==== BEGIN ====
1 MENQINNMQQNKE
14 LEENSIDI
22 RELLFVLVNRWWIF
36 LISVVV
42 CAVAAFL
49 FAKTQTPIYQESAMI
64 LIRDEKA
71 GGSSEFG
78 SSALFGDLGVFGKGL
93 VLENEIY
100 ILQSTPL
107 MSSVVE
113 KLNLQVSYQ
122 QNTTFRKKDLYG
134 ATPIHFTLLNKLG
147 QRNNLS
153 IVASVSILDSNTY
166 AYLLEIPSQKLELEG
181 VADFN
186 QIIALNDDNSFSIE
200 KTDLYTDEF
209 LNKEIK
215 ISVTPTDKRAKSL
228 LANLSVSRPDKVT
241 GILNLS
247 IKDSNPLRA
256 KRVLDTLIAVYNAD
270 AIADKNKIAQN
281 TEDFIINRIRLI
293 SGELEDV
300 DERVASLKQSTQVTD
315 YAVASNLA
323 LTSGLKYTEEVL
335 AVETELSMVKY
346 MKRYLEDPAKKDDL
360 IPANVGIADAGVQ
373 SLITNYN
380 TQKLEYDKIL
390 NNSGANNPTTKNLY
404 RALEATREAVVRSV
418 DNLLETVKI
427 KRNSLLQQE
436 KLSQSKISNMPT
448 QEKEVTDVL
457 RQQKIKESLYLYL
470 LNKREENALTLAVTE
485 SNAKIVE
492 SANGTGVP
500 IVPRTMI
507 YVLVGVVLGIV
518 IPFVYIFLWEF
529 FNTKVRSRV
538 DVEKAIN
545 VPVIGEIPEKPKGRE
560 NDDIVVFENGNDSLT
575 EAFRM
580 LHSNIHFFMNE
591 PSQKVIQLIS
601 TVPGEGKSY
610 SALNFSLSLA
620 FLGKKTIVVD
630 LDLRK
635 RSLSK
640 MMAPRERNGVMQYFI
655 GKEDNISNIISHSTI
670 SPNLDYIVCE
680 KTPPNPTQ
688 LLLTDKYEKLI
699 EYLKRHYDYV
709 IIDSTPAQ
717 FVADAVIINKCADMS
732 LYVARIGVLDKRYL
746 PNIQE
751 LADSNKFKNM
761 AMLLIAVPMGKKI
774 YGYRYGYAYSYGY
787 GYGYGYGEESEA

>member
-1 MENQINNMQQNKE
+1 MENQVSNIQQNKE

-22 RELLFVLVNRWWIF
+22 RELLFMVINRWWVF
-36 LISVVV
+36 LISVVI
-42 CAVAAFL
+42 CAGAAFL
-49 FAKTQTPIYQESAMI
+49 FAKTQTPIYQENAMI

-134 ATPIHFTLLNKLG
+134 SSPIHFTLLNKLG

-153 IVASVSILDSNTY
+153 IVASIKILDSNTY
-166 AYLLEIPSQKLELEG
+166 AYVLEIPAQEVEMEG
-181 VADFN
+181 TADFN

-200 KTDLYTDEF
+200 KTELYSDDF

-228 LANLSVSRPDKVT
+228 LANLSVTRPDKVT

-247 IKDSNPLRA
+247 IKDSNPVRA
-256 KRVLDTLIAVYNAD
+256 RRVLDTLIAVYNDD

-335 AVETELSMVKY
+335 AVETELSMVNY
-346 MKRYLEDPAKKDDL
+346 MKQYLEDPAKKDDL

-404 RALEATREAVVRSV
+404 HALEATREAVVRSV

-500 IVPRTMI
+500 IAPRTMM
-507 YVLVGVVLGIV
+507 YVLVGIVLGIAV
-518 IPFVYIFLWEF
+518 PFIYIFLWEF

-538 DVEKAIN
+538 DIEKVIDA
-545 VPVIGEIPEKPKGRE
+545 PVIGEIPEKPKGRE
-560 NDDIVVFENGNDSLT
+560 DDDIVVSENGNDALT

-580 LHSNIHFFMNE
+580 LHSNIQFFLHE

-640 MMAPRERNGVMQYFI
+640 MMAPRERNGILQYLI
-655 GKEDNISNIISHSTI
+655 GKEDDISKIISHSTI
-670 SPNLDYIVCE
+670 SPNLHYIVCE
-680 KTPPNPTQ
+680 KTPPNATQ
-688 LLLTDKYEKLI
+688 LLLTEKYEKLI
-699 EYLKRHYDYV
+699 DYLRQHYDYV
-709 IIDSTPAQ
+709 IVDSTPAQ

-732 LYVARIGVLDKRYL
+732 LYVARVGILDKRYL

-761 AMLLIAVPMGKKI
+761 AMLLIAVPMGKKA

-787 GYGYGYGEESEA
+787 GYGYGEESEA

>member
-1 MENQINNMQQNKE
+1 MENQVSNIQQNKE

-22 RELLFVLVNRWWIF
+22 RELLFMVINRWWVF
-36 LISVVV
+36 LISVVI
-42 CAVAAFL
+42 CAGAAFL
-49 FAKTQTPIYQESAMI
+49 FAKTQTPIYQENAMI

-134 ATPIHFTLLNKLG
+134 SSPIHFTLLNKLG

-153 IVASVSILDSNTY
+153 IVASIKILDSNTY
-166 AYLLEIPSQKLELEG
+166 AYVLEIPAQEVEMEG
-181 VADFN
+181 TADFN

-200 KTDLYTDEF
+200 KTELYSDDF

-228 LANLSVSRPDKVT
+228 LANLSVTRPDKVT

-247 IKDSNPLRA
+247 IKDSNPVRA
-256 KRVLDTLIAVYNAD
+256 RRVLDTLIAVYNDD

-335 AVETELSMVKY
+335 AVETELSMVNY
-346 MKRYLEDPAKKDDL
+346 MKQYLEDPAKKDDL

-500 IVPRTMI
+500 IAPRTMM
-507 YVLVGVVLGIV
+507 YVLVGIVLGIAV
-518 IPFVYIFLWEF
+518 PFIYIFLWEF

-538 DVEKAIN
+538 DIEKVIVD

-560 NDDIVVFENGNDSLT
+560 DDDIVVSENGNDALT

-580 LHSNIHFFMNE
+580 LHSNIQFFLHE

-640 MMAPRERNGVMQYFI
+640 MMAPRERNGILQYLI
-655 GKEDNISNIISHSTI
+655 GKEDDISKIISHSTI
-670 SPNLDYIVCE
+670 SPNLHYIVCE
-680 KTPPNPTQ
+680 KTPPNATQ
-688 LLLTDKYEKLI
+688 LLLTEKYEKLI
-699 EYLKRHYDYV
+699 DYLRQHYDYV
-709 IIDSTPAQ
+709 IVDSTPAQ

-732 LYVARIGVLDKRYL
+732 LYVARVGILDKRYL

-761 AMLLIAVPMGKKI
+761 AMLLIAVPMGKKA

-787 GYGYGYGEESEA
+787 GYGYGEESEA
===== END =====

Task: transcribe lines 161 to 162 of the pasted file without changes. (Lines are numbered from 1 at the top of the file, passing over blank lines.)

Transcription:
+166 AYVLEIPAQEVEMEG
-181 VADFN